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NAACP chief wants some companies boycotted

In his first keynote convention speech as NAACP president, Bruce S. Gordon said Monday that black Americans should end “victim-like thinking” and seize opportunities to help close gaps between the nation’s rich and poor.
Bruce S. Gordon, president and chief executive officer of the NAACP, speaks Sunday during the organization’s 97th convention in Washington. Haraz N. Ghanbari / AP
/ Source: The Associated Press

Even companies that make an effort to work with minority-owned businesses typically spend barely 5 percent of their contracting dollars with them, the NAACP president said Monday as his group released report cards on several industries.

Blacks shouldn’t spend money with companies that don’t hire them or advertise in their communities, NAACP President Bruce S. Gordon said.

“If corporations spend their money on us, we’ll spend our money with those corporations,” he said. “It’s real simple.”

Gordon’s comments were part of his first keynote convention speech as head of the civil rights group; he took over as president last August. More than 4,000 people are attending the 97th annual meeting of the National Association for the Advancement of Colored People, which runs through Thursday.

The NAACP has graded corporations since 1997 on how well they work with blacks in employment, charitable giving, advertising, contracting and community service. This year, the civil rights group looked at the telecommunications, lodging, finance, retail and auto industries.

Most companies did best on charitable giving and community service, and worst on hiring and contracting. Gordon said the contracting numbers were “totally unacceptable.”

Economic impact emphasized
A former division president at Verizon, Gordon said directing black consumer dollars will push companies to be more responsive.

“I have a pretty unique perspective — 35 years working for a corporation with a purchasing budget in the billions and billions of dollars, and a chance to observe internally how the procurement process works,” he said.

Telecommunications companies scored best with an overall B-minus grade.

For the second straight year, Atlanta-based BellSouth Corp. received the highest grade of any company — a 3.5 out of a possible 4.0. The company pushes its managers to look for vendors and employees who are black, said Valencia I. Adams, a BellSouth vice president.

“They take it to heart and really work hard on it,” she said.

Wachovia Corp. and SunTrust Banks were the highest-ranked banks with a 3.17 score.

Wachovia got a perfect score on community relations. The company pays all employees to donate four hours a month to local charities, and employees volunteered for 650,000 hours in 2005, said G. Dewey Norwood Jr., an assistant vice president.

Five companies under fire
Of the 50 companies contacted by the NAACP, five ignored the survey, including four retailers: Dillard’s Inc.; Kohl’s Corp.; Sears, Roebuck and Co.; and Target Corp. All were given Fs for not answering. The other company that failed to answer was Excel, a telecommunications company; it also received an F.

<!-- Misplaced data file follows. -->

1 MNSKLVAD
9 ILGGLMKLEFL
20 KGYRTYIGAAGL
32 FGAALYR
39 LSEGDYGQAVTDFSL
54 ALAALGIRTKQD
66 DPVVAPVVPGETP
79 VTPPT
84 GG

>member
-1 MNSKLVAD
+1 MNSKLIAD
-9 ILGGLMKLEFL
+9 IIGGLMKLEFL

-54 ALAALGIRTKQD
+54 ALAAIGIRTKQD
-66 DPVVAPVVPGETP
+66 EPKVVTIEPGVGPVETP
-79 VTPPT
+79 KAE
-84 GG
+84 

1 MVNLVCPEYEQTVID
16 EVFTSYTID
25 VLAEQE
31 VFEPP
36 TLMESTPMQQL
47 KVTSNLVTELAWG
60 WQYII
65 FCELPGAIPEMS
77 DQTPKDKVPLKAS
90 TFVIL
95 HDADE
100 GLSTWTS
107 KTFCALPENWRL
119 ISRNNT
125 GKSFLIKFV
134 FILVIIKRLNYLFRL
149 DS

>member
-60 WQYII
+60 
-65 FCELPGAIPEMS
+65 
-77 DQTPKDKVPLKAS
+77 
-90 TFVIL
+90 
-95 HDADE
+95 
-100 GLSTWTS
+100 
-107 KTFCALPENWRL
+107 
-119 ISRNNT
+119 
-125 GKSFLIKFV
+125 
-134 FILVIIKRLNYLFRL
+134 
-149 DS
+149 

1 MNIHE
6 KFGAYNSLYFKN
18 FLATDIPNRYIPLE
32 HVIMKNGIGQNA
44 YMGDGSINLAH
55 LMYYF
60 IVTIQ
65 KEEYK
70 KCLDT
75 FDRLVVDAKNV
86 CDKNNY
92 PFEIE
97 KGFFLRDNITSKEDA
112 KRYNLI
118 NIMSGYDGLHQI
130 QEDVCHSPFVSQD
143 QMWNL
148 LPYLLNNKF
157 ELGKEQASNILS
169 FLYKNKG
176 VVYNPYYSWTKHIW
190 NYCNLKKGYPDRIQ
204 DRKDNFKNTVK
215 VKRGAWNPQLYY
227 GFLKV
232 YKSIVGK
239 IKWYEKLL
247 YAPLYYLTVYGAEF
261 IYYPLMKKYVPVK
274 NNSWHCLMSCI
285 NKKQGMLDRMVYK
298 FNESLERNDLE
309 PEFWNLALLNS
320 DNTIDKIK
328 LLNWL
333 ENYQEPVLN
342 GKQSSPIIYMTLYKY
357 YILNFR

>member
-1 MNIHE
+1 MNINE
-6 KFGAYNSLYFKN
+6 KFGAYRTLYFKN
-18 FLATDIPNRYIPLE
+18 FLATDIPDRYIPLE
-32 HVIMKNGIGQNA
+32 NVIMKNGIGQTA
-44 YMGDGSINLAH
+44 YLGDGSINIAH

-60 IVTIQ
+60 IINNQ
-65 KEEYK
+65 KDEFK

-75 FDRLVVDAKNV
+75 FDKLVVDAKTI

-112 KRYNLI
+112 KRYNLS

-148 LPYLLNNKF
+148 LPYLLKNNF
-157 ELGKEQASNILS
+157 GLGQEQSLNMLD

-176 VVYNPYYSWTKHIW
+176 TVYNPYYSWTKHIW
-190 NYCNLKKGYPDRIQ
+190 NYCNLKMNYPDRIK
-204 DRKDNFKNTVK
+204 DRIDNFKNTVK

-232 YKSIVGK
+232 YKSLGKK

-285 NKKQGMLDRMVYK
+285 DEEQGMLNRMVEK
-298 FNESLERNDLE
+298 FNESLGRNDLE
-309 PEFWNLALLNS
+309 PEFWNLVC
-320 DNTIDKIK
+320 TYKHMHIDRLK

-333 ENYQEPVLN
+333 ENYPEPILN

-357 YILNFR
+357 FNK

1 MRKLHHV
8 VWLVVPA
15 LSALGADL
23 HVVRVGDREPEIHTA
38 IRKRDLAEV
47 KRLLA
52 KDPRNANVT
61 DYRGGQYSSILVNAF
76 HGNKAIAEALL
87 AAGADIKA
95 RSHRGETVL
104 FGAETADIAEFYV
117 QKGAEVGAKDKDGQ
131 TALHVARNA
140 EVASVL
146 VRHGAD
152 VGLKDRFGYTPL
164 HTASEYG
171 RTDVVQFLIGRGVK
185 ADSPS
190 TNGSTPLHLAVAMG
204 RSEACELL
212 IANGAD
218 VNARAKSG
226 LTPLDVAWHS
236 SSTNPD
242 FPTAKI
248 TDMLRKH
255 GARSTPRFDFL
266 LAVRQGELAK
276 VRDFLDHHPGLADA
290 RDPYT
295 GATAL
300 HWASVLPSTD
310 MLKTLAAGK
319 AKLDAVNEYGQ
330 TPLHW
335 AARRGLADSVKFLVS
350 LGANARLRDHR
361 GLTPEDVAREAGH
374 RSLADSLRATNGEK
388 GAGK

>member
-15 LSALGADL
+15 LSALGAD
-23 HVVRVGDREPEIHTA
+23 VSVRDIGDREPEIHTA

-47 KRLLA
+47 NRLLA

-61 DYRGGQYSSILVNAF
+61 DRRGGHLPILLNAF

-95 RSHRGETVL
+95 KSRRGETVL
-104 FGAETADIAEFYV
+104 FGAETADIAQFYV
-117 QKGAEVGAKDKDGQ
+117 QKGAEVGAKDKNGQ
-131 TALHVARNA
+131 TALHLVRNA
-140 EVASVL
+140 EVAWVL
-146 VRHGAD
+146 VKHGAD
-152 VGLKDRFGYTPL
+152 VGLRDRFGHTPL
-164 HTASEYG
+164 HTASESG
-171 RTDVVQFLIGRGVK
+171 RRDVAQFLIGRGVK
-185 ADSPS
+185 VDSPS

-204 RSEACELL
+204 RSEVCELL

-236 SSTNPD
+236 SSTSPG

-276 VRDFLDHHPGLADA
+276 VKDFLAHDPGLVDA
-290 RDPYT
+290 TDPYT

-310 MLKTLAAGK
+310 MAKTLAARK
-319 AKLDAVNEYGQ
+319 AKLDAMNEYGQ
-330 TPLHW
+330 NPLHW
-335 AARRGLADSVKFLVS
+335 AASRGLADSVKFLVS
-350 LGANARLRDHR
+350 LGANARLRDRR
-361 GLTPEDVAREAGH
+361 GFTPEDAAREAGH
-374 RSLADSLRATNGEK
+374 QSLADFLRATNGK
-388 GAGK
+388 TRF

Gordon called on black Americans to stop shopping at Target, in particular, until they answer the NAACP’s questions — though he stopped short of calling the action a boycott.

“They didn’t even care to respond to our survey,” he said. “Stay out of their stores.”

The NAACP focused on Target because it is one of the nation’s most prominent national retailers, said John C. White, NAACP spokesman. However, the group does not plan to picket or leaflet Target, but will rely on word of mouth, he said.

A Target spokeswoman said via e-mail that the company opted out of the survey “because Target views diversity as being inclusive of all people from all different backgrounds, not just one group.” The NAACP survey asks only about black Americans.

She added that minorities make up 40 percent of Target employees and 23 percent of all officials and managers.

During his keynote address, Gordon said black Americans should end their “victim-like thinking” and seize opportunities to help close gaps between the nation’s rich and poor.

“We may not have all the power that we want, but we have all the power that we need,” Gordon said. “All we have to do is believe it and use it.”

Quotations from Chairman Bond
His words echoed those of NAACP Chairman Julian Bond, who spoke Sunday and blasted the war in Iraq and attacks on voting rights — even as he urged President Bush to attend the group’s convention.

“This year the convention has come to the president and we hope and pray he is coming to us,” said Bond, speaking about a mile from the White House.

Bush has skipped the conventions since taking office in 2001, making him the first sitting president in decades not to have spoken to the NAACP. His schedule for Wednesday lists an event with the notation “TBA,” or to be announced.

Bond said Bush’s presence would show that he hears the concerns of African-Americans. “We have values, we vote our values, and we demand to be valued in return,” he said.

Bond urged lawmakers to raise the minimum wage, condemned attacks on school integration and said the war in Iraq “has weakened rather than strengthened America’s defenses, including our levees.”

He added: “Our troops may be fighting to secure democracy abroad, but we can’t secure our democracy at home.”